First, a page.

Why was 1917 given the nod over Avengers: Endgame for the Best Visual Effects award at the 2020 Oscars? The Academy Awards are notoriously unwelcoming when it comes to superhero movies, with the likes of The Dark Knight and Black Panther not always getting the recognition they deserve, and the “superhero” tag is generally considered to be the Academy’s main bone of contention. A comic book movie in name only, Joker was widely represented at this year’s shindig, netting the Best Actor gong for Joaquin Phoenix, but other superhero ventures were typically overlooked,
This year’s main omission was Avengers: Endgame. The culmination of the Marvel Cinematic Universe thus far, the 2019 effort brought a decade-long story arc to a dramatic close, broke box office records and was roundly praised in reviews. As expected, Tony Stark’s last stand was only recognized for its technical achievements, nabbing a nomination for Best Visual Effects, but Marvel were widely expected to be taking that statue home as reward for their groundbreaking venture. However, it wasn’t to be. Sam Mendes’ 1917 had been tipped for Best Director but, despite tasting disappointment there, picked up several other wins, including in the Best Visual Effects category.
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In terms of contrast, it’s difficult to imagine two movies with such wildly opposing visual styles as Avengers: Endgame and 1917; one a comic book-inspired blast through outer space and the multiverse, the other a grounded and unflinching World War 1 epic. One might think the former would offer more opportunity for dazzling visuals, but 1917 more than deserved the victory on this occasion. Avengers: Endgame is unarguably a visually stunning piece of work. Josh Brolin’s CGI motion capture performance as Thanos is one of best examples of the technique, the jam-packed final battle is sleek and utterly believable, with just the right sense of chaos, and the time travel mechanic gives a seamless Captain America vs. Captain America fist fight. But as wonderfully fluid as these effects are, they’re largely tricks that can be seen in other modern blockbusters, if not quite as well executed.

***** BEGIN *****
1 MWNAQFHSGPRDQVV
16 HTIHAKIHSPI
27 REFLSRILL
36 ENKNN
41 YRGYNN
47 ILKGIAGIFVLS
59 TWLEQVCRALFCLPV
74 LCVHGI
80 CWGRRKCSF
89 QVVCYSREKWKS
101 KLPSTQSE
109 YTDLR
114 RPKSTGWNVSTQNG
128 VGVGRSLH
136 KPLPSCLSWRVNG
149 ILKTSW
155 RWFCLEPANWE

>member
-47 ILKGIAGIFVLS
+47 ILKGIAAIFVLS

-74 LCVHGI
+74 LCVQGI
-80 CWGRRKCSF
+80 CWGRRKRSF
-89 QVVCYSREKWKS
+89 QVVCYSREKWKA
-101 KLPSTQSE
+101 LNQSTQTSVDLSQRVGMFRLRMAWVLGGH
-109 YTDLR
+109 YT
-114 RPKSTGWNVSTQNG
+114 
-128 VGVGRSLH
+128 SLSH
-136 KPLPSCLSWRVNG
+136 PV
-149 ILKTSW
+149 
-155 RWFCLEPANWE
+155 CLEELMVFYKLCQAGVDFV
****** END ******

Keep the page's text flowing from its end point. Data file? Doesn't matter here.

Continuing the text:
On the other hand, 1917 might not have had a flying Brie Larson or a teenage talking tree, but its visual effects were innovative, and pushed the limits of what could be achieved in film. The impression that 1917 is all one single shot is a cinematic marvel, and the methods used to achieve this effect won’t be seen in many other releases this year, if any. Pieces of set would move away to allow the camera to follow Schofield and Blake’s mission uninterrupted, the camera unit itself would be passed from crane, to vehicles, to operators, all without cutting, and purpose-made flares were used to ensure the correct lighting effects would go off at the specified time. 1917 took a detailed practical approach to its visual effects, and this served to make the journey of the two lead characters all the more immersive for the audience.
In the modern era, it’s easy to associate “Best Visual Effects” with “Most Impressive CGI” because that’s the direction the film industry has taken as a whole, but the Academy’s official rules state that the category is judged on “the artistry, skill and fidelity with which the visual illusions are achieved.” By this measure, the painstaking lengths Sam Mendes and cinematographer, Roger Deakins, went to in order to create the illusion of a single shot were always likely to be considered more Oscar-worthy by the Academy that the outsourced CG effects of Avengers: Endgame, especially at a time when practical effects of the kind seen in 1917 are becoming ever rarer.
Key Release Dates
- Black Widow (2020) release date: May 01, 2020
- Eternals (2020) release date: Nov 06, 2020
- Shang-Chi and the Legend of the Ten Rings (2021) release date: Feb 12, 2021
- Doctor Strange in the Multiverse of Madness (2021) release date: May 07, 2021
- Spider-Man: Homecoming 3 (2021) release date: Jul 16, 2021
- Thor: Love and Thunder (2021) release date: Nov 05, 2021
- Black Panther 2 (2022) release date: May 06, 2022
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